Anubias leaf problem - The Planted Tank Forum
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post #1 of 10 (permalink) Old 01-27-2019, 08:41 PM Thread Starter
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Anubias leaf problem

A couple anubias leaves throughout my tank are having problems where white patches form and then decay to form holes. Only guess would be from being under too high intensity of a light?
Anyone had this problem or seen something similar?


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post #2 of 10 (permalink) Old 01-28-2019, 12:13 AM
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Originally Posted by Ventchur View Post
A couple anubias leaves throughout my tank are having problems where white patches form and then decay to form holes. Only guess would be from being under too high intensity of a light?
Anyone had this problem or seen something similar?


Hi @Ventchur,

Based upon what I see it appears to be a symptom indicating a lack of available potassium (K) however your plants are showing symptoms of other possible nutrient deficiencies are well. What are your currently dosing for nutrients, how much, and how often?

Can you provide any water parameter information? ph, dKH, dGH, nitrates (ppm of NO3)
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post #3 of 10 (permalink) Old 01-28-2019, 01:01 AM Thread Starter
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Originally Posted by Seattle_Aquarist View Post
Hi @Ventchur,

Based upon what I see it appears to be a symptom indicating a lack of available potassium (K) however your plants are showing symptoms of other possible nutrient deficiencies are well. What are your currently dosing for nutrients, how much, and how often?

Can you provide any water parameter information? ph, dKH, dGH, nitrates (ppm of NO3)
My tank holds around 75 litres and i'm dosing around 6-8ml of Tropica Specialised weekly. The recommended dosage is 10ml/100litres. Just tested ph at 6.4 and nitrates at 20ppm. Don't have dKH or dGH testing equipment.

Water changes at 50-75% per a week with tap water plus prime.
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post #4 of 10 (permalink) Old 01-28-2019, 01:36 AM
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Hi @Ventchur,

Here is what I found on Tropica Specialised:
Quote:
Specialised Nutrition
See how Specialised Nutrition with nitrogen and phosphor is easily and exactly dispensed with the included pump.


Contains nitrogen and phosphor for fast-growing and demanding plants
Also contains iron, manganese and vital micro nutrients
Suitable for aquariums with many and fast-growing plants

How to use the product

Specialised Nutrition is added each week when the water is changed. The pump bottle dispenses 2 mL per push.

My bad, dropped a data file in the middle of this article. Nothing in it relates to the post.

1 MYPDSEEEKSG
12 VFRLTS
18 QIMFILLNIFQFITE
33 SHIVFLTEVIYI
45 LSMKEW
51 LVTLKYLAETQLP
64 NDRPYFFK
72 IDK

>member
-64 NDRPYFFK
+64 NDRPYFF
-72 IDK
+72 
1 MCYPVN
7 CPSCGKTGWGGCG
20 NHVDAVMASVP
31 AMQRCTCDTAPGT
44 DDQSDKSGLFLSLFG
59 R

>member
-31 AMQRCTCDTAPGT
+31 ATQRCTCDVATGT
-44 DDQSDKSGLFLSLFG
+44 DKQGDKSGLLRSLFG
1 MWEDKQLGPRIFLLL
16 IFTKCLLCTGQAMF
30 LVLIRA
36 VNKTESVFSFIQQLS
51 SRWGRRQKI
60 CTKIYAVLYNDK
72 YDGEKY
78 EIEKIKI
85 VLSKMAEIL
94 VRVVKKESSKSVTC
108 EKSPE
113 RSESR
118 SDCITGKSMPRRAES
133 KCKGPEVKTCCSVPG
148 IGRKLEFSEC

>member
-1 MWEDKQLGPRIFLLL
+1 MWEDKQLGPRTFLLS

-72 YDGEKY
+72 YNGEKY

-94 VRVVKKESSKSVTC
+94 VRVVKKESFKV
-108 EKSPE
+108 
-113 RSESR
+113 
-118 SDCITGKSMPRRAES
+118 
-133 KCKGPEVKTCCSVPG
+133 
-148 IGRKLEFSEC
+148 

We recommend 6 mL (3 pumps) per 50 L water weekly. However, we recommended that this is set in accordance with plant requirements. Specialised Nutrition contains, in addition to micro-nutrients, all essential macro-nutrients. The fertiliser is particularly suitable where plants display a lack of nutrition. However note that if algae growth starts, Specialised Nutrition will promote this growth.

Specialised Nutrition contains nitrogen (N) and phosphorus (P). Dosage must therefore be adapted to plant absorption rates, to avoid undesirable algae growth. Where signs of algae growth develop, reduce the dosage by 50% and increase water changing frequency by 50%. Changing the water not only reduces the concentration of nutrients in the water, but also removes algae spores, remnants and other accumulated elements from the aquarium water.
As you can see, no mention of potassium (K) even though it claims to have "all essential macro-nutrients".

Are you possibly on the 'wet coast' of Canada (Vancouver / Victoria) or do you use a water softener for the water in your tank? What I see seem to be 'soft water' related issues including possibly magnesium and calcium. Here is what I suggest:

1) Continue dosing your current nutrients and doing water changes as you have been.

2) Pick up some Seachem Equilibrium which is a GH Booster containing potassium, calcium, magnesium, and lesser amounts of other nutrients.

3) Do an initial dose of 1 teaspoon per 10 gallons

4) Thereafter, when you do water changes, add 1 teaspoon of Equilibrium per 10 gallons of new water added.

5) Now the hard part....................wait.

Watch the new leaves as they emerge and mature. Do they look straighter, healthier, possibly with better color, and also possibly a faster growth rate (although even healthy Anubias as slow to begin with). More importantly, as these new leaves mature they should not develop the white flecks that become necrotic. They should also remain much straighter without the curling leaf margins and leaf tips that you currently see. Remember, watch the new growth....the existing leaves will not improve and may continue to decline.

Questions just ask! Keep us posted as things progress! -Roy

Quote:
Potassium deficiency symptoms first appear on the recently matured leaves of the plant (not on the young, immature leaves at the growing point). In some plants, the first sign of potassium deficiency is a white specking or freckling of the leaf blades. With time, the symptoms become more pronounced on the older leaves , and they become mottled or yellowish between the veins and scorched at the margins. These progress inward until the entire leaf blade is scorched. If sodium cations are present and taken up in place of K+1, leaf flecking (necrotic spots scattered on leaf surface) and reduced growth occur. Potassium is phloem retranslocated from old leaves to new growth.